Rugby World Cup: England exit prompts ticket resale bonanza

Disappointed fans of the tournament hosts are offloading tickets to knock-out stages on the internet after Australia defeat

England Rugby team captain Chris Robshaw
(Image credit: David Rogers/Getty Images)

Demand for tickets to the knock-out stages of the Rugby World Cup has "plunged" in the wake of England's sorry group stage exit at the weekend, according to resale websites.

With the hosts out of the tournament there has been a rush to sell on tickets to matches that England now have no chance of contesting.

"Fans who had shelled out hundreds of pounds on quarter-final tickets in the hope that England would emerge from a 'pool of death' that included Wales and Australia started to offload them on secondary ticketing sites," reports The Guardian.

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Tickets to England's crunch match against Australia were listed on website Viagogo for as much as £60,000 according to the Daily Star, and says that some had actually changed hands for £4,000.

The most outlandishly priced ticket to the World Cup final on the same website comes in at £50,000, while others are available for under £600. Tickets to England's final group game against Uruguay are available for just £30 on the website.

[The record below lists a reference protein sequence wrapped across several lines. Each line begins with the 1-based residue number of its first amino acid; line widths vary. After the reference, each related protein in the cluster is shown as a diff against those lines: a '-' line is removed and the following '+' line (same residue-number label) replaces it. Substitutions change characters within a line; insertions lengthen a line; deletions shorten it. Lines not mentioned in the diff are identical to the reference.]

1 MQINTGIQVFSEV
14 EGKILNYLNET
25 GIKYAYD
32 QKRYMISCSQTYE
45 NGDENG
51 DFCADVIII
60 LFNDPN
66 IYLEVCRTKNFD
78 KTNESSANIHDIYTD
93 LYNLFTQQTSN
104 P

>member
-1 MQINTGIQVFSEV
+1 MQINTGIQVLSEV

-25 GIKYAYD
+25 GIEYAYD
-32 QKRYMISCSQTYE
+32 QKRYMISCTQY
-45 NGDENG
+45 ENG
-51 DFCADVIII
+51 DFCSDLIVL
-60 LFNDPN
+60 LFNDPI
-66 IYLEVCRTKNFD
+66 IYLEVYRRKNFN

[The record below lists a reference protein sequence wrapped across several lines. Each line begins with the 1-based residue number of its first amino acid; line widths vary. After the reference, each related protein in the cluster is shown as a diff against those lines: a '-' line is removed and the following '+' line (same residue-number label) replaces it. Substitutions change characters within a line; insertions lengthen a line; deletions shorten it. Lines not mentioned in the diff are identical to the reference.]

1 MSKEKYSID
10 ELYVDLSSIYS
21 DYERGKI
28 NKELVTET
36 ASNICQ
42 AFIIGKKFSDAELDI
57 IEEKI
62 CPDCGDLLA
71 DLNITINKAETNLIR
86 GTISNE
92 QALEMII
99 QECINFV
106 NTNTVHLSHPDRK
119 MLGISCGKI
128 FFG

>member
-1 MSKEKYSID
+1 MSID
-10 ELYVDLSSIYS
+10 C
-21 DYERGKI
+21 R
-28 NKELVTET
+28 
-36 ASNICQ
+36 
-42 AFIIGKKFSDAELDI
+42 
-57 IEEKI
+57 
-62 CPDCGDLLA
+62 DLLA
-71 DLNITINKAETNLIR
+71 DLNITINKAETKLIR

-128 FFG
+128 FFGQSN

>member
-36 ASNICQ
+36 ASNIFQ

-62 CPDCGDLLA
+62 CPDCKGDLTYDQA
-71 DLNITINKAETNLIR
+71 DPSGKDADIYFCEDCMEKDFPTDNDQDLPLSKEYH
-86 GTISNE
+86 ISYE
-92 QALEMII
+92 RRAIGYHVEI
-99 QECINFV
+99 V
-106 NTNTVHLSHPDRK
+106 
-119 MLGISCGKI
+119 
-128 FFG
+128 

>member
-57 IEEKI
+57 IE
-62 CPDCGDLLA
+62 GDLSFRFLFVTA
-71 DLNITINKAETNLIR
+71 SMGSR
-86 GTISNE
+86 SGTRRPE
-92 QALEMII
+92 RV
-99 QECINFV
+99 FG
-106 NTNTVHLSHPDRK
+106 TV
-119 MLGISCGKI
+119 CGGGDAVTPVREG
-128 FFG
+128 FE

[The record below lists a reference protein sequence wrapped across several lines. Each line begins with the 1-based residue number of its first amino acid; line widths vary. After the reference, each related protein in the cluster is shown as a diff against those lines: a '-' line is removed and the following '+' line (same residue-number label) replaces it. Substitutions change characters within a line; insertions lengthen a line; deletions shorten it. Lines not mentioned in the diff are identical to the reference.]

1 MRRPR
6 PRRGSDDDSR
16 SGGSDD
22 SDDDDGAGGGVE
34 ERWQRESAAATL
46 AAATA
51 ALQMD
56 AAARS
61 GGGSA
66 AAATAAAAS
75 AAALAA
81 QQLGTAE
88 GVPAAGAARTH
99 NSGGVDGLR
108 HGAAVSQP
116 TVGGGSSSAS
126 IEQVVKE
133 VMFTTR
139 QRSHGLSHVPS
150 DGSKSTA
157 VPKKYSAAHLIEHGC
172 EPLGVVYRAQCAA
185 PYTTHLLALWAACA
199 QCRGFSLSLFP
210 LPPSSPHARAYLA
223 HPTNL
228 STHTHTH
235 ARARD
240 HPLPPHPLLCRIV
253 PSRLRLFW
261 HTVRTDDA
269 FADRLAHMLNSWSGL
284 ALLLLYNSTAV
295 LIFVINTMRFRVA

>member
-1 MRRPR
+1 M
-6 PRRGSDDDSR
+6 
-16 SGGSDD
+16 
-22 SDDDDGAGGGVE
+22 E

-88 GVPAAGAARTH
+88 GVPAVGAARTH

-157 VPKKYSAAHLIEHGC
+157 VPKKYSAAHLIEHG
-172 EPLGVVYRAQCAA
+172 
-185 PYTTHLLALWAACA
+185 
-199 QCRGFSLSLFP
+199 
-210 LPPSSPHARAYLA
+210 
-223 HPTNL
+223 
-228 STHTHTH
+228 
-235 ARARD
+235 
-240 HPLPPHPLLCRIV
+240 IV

It is relatively good news for non-England fans, but the hosts' departure is a blow for the tournament's sponsors.

"For brands such as O2 which have thrown their marketing muscle behind England, their early exit is nothing short of a disaster," says the Guardian.

TV advertisers will bear the brunt.

"England have been by far the biggest ratings draw for ITV in this World Cup," explains the Daily Mail. "Their first two matches, against Fiji and Wales, drew the biggest audiences by a margin in the first fortnight of the tournament, averaging 8.7m and 10.4m viewers respectively. The next biggest audience was for New Zealand v Argentina at Wembley on September 20 (4.1m viewers) but no other match attracted even 3.5m viewers, with non-England matches averaging 2.1m."

Others are less downbeat. Marketing website The Drum argues that while sponsors will suffer because of the "damaging cost of association", they have "insulated" themselves.

Headphone brand Beats has tie ups with other sides, including France and New Zealand, while O2 took the precaution of concentrating its activity on the tournament build-up rather than the event itself.

Global brands like Heineken will suffer in England, but with Wales, Ireland and Scotland set for the quarter-finals there will be no shortage of demand in those markets.

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